When I met her, she looked at me as if I were the vilest person on earth, even though she’d never heard of me before I walked into the room, and I disliked her in return. We later met from time to time because friends of mine were friends of hers, in the sense of people who had taken up the work of being her friend. She looked at almost everyone as she’d looked at me. She was very, very hard to like. She was known to take a present, open it and then throw it in the trash in front of the person who’d given it to her.
I tried to be nice, because I thought I was a nice person and nice people should be nice. And I was a youngish Christian who knew Jesus wanted me to be nice, because Christians are nice. (I was an Episcopalian at the time, and that is a form of Christianity built upon niceness. Tea and sherry and natural fabrics are involved.) But I could never overcome my instinctive reaction to her malice. Mine was a through-gritted-teeth niceness, which I’m sure she saw through.
Then someone who had known her since their childhood told me she’d suffered horrible abuse as a child. I don’t remember the details, but they made me feel sick. Her reaction was to keep the world as far away as possible. She seemed to hate herself as much as her parents had hated her.
Knowing her story didn’t make liking her easier, because she wouldn’t let you like her. She’d still throw presents in the trash. She’d still look at you as if you disgusted her. I could feel pity and empathy but still couldn’t gin up feelings of affection for her, and my feelings of pity and empathy rarely survived contact with her. But now I could see a little beyond the face she presented the world.
It gave me a reason to try to be kind to her beyond a general moral instruction like the cultural “Be nice” or even Jesus’ “Do unto others.” I could smile at her when we ran into each other and mean it, at least sort of, where before I’d either look away or smile that kind of forced smile that looks like you’re following an instruction manual (“pull back corners of mouth and show teeth”).
In theory, we ought to love others simply because we love God. We should be good Samaritans who care for strangers, because Jesus died for us. Pastors tell you this all the time. Every step in holiness brings an increase in charity. You love God more, you love people more. You see this in the saints and in good people, who act almost like charity machines: See person, see his suffering, care for him.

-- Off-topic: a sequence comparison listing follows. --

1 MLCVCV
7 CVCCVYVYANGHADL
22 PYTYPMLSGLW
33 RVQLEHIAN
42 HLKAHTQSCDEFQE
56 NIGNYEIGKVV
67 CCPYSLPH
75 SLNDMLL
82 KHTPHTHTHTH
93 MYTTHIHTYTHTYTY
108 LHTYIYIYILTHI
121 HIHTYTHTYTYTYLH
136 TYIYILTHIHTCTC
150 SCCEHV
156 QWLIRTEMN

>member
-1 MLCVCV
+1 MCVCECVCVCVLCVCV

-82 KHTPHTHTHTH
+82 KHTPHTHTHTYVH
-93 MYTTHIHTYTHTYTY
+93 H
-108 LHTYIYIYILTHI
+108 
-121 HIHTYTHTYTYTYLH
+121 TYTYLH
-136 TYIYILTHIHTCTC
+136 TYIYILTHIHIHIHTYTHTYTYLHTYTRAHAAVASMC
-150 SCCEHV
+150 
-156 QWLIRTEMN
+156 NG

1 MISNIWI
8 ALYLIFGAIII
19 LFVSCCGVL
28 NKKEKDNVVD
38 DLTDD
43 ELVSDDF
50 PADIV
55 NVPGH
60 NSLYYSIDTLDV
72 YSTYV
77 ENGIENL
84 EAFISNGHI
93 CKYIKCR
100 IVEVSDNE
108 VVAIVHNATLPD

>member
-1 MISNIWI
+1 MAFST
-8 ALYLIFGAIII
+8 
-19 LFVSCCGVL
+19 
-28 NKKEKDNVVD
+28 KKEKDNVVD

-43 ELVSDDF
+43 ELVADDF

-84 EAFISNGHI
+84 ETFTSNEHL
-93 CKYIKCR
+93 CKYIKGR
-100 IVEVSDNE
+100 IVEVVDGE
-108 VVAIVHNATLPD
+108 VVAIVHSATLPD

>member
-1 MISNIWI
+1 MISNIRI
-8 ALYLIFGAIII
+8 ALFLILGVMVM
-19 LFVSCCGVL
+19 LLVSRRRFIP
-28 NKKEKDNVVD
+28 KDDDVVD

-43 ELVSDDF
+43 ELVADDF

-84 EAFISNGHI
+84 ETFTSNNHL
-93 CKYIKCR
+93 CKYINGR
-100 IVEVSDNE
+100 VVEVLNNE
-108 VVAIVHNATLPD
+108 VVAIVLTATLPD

Yet it’s hard really to hear people’s stories clearly enough to change the way we feel about them. We’re mostly interested in our own stories. For us non-saints, it’s easier to be a good Samaritan when we know who the guy lying on the side of the road all beaten up is and why he’s lying there. Stories help make up what we lack in instinctive charity. When you know someone’s story, you can think more kindly of him, excuse more, forgive more. We should love others because our Father loves them, but having a reason — the kind of reason knowing their story gives us — makes loving them easier.
At least, this has been my experience. I think of judgments of others I made as a young man and want to go back in time and smack myself really hard. These were hurting people, and I didn’t see that. I thought of them only in relation to myself.
If knowing other people’s stories helps us care for them in a way we’d find harder if we didn’t know their story, that fact pushes us to action. These are the two things I’ve tried to do.
First, I try to learn their story when I can. Few people will tell you much, because the stories that help explain them are embarrassing and painful. But we can listen to people we know with that egoless, active kind of listening that picks up bits and pieces of a story that people let drop. People genuinely listened to give away a lot more than they realize.
Second, because you’ll rarely hear the real story, especially if it’s a deeply painful story, to do as Jesus said and judge not. Learn to assume that the person you dislike because he’s so dislikable (at least to you) has a story that, did you know it, would make you care for him and would at least partly dissolve your dislike. Think of others as you would have them think of you.
I still think from time to time about this poor woman I knew. It’s easier three decades later to feel compassion for her, because she’s not glaring at me with loathing. I’m glad someone told me her story so I could feel some empathy for her then, and be kinder to her than I wanted to be.
David Mills, former executive editor of First Things, is a senior editor of The Stream, editorial director for Ethika Politika and columnist for several Catholic publications. His latest book is Discovering Mary. Follow him on Twitter @DavidMillsWrtng.